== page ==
"I want to be the only school in Mecklenburg County to go back-to-back, other than Independence. A lot of people that I know go to Independence and they give me crap about ‘We have seven [titles], you only have one.' Well, we'll see next year."
Last season, LeMay led Butler High to a NCHSAA 4AA state title and a 15-0 record, which included two victories over Independence. On the season, the 6-foot-3, 185-pound quarterback threw for 3,296 yards with a 44-2 touchdown-to-interception ratio and a 69-percent completion rate.
"He's poised in the pocket," Butler head coach Mike Newsome said. "He's a pocket passer with a great arm, but he also has the ability to make people miss and get out of a lot of troubled situations."
Butler employs a balanced, multiple-scheme offense with its base being a one-back spread.
"We ask him to take care of the football and to make plays with his arm when he can," Newsome said. "If he can't, let's escape and get down the field and make positive yards out of it."
LeMay's accomplishments have unsurprisingly led to scholarship offers from schools throughout the nation.
"I think that they see that he's the total package in a quarterback, which you don't normally see in a quarterback," Newsome said. "You always have one that has good and bad about him. But [LeMay] pretty much has everything that you want him to have."
With so many options, LeMay has decided to take a systematic approach to his recruitment. He recently took the first step in that approach by cutting his list of schools under consideration to ten: Alabama, Clemson, Florida, Florida State, Georgia, Miami, Mississippi State, North Carolina, Oklahoma, and Virginia Tech.
"[With those ten schools I like] the system, the coaching staff, the people around the staff like the players, how they develop their players, and how they relate to their players," LeMay said. "My coach, I want him to be someone I look back five years from now and I can talk to him and feel like he's one of my best friends."
The plan calls for LeMay to cut his current list in half by June. In July, he'll further trim the list to three schools and then announce his leader just before the start of his senior football season.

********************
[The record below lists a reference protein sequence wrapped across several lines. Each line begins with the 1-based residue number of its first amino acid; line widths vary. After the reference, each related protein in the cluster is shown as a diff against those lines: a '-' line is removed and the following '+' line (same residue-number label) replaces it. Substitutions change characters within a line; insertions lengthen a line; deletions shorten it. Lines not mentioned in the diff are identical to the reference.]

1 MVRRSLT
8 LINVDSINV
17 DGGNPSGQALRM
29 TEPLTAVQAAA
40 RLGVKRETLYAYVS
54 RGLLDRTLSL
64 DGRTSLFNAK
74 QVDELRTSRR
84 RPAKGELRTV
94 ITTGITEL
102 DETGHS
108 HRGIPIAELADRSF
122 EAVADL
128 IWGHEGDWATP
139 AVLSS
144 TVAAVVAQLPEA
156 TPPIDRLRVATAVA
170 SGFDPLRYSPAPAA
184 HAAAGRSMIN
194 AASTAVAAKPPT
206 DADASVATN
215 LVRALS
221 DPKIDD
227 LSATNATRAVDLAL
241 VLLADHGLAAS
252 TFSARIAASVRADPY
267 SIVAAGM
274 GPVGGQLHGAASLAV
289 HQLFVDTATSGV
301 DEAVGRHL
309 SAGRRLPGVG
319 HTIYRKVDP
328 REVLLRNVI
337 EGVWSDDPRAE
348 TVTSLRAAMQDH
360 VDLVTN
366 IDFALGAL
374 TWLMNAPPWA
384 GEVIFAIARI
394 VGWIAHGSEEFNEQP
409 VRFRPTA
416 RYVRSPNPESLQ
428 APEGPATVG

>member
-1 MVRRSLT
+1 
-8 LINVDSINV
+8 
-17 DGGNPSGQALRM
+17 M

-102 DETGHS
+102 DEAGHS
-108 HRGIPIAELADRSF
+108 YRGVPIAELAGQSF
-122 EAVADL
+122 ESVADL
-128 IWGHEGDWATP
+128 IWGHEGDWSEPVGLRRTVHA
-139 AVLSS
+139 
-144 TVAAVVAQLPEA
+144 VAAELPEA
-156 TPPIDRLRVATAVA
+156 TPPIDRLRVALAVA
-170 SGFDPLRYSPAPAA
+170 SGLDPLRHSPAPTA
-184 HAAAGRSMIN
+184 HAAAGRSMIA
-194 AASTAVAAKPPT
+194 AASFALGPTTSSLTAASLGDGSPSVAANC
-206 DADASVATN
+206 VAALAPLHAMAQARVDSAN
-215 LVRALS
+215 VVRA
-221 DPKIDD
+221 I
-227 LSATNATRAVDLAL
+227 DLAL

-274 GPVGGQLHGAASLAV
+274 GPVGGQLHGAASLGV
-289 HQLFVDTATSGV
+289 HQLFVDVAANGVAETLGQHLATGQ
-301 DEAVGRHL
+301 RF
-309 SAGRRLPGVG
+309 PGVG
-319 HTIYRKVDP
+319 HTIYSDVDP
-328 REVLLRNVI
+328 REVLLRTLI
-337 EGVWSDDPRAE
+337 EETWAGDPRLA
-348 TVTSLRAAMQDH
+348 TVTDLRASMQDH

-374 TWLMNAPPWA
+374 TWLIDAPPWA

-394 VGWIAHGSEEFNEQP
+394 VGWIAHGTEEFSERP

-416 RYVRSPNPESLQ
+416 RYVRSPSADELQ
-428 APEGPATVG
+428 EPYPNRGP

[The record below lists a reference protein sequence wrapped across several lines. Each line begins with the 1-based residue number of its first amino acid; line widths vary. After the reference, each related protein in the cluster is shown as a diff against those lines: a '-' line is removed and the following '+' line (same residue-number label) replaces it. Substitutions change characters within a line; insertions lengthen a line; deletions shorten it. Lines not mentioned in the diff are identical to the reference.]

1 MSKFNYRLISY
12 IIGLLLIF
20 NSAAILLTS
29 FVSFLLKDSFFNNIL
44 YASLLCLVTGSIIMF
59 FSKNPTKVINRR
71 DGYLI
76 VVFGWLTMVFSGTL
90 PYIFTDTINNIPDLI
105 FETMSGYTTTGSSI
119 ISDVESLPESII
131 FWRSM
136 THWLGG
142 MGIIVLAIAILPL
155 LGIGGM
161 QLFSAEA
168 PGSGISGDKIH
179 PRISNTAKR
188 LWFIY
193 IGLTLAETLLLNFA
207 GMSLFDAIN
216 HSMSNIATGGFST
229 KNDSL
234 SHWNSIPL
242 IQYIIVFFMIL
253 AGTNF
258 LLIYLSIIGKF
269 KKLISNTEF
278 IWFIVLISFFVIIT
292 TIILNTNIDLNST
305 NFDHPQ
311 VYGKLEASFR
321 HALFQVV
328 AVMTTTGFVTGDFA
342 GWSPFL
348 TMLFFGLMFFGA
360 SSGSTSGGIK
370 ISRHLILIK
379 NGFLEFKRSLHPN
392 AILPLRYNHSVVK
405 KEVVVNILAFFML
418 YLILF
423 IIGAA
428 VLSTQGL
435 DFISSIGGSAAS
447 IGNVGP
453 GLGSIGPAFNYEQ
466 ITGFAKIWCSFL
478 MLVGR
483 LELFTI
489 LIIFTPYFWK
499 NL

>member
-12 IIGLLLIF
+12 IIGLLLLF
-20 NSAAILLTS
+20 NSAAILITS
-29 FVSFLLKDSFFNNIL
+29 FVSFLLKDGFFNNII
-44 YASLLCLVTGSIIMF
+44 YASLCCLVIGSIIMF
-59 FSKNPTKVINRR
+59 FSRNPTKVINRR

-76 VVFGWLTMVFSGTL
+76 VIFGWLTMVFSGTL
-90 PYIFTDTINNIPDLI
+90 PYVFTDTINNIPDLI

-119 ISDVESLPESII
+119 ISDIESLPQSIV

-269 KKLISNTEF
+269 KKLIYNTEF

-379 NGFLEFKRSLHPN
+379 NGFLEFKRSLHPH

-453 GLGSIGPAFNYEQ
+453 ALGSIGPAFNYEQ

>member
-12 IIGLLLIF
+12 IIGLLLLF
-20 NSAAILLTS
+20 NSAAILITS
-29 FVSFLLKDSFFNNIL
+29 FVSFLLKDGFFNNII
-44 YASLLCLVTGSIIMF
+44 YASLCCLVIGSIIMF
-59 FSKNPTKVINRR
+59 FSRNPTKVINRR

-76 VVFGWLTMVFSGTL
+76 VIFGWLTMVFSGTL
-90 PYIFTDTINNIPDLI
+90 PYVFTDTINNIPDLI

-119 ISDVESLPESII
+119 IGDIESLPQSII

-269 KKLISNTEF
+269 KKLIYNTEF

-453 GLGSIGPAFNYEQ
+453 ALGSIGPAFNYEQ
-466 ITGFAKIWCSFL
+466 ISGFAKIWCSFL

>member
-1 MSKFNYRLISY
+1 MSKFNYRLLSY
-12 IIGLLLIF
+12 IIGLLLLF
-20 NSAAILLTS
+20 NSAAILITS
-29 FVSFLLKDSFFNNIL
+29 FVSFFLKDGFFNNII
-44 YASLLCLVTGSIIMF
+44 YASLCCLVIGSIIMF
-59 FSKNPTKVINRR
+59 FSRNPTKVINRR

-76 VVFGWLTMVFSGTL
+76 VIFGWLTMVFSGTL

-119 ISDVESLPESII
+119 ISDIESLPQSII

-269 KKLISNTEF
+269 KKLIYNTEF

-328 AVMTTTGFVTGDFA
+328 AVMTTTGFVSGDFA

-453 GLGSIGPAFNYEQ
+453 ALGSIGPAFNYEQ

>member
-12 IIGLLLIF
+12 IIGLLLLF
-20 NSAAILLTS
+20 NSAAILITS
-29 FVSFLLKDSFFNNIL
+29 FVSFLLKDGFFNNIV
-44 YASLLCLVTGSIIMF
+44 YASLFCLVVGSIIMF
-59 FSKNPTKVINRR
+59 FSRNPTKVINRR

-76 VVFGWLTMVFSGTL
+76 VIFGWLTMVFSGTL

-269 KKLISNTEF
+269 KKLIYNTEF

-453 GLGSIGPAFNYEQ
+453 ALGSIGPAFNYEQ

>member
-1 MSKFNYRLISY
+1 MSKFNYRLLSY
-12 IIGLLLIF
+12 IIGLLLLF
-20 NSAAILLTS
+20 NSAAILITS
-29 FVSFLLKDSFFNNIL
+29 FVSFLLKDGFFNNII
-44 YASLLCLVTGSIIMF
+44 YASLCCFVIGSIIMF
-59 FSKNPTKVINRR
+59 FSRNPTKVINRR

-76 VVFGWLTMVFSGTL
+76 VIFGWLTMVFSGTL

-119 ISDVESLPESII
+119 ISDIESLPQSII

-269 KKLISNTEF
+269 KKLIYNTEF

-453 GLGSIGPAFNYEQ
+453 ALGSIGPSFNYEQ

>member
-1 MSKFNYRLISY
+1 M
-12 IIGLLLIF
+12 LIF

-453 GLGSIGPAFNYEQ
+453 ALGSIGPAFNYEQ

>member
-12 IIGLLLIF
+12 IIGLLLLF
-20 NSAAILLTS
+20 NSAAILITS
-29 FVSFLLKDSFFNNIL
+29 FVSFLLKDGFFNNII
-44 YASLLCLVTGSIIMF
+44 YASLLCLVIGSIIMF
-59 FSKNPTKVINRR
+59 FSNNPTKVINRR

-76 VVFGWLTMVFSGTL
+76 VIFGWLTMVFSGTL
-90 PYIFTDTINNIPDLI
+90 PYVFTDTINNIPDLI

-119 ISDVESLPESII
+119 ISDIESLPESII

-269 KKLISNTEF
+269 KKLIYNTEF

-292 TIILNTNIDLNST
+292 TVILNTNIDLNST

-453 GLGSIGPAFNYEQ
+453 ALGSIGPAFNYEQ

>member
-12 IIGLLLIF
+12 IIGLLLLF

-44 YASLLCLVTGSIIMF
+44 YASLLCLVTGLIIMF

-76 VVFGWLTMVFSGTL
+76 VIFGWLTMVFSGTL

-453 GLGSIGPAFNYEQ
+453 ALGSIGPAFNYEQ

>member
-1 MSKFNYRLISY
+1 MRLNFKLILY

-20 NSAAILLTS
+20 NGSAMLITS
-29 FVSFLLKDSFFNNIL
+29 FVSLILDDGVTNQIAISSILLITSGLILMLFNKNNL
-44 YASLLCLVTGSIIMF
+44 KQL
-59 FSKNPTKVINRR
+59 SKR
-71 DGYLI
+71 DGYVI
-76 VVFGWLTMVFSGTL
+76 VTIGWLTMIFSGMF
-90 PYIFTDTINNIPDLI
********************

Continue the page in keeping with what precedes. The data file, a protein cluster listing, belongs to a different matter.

"I don't really want to go into the season and be thinking about my commitment," LeMay said. "I just want to be focused on my guys and giving them all that I can. It's my senior year; I want to go out with a bang."
LeMay will take official visits during the fall. How many visits he takes is unknown – he could take just one or he could take three.
Between now and his second cut, LeMay will be making several unofficial trips.
"Spring visits are going to be pretty crucial," LeMay said. "You can't take official [visits] until your senior year, but I'm trying to get it all done this spring… When I take my visits, I want to find out all that I can – find out all the ins and outs of the program."
LeMay took his first spring visit three weekends back to Clemson. The trip earned the Tigers a berth in LeMay's final five.
"Clemson is definitely in the top five cut already just off of how that trip went," LeMay said.
LeMay has had conversations with several college coaches. Recently, he spoke to both Butch Davis and Everett Withers, UNC's area recruiter.
"[Davis and Withers discussed] just how they'd like to have me there and how the quarterback situation is laying out for them right now," LeMay said. "With T.J. [Yates] about to leave, that would be perfect timing for me – especially coming in the spring to come in there and battle for the starting job."
How LeMay feels about a program will be the most important factor in his collegiate decision. He admits, though, that the depth chart will play a role.
"Who wants to sit the bench?" LeMay said. "That's something that affects [my decision], but I'm not afraid of competition. Competition is going to be at every level… I don't want to sit for four years and then play my senior year. I'd really like to play my freshman year or sophomore year."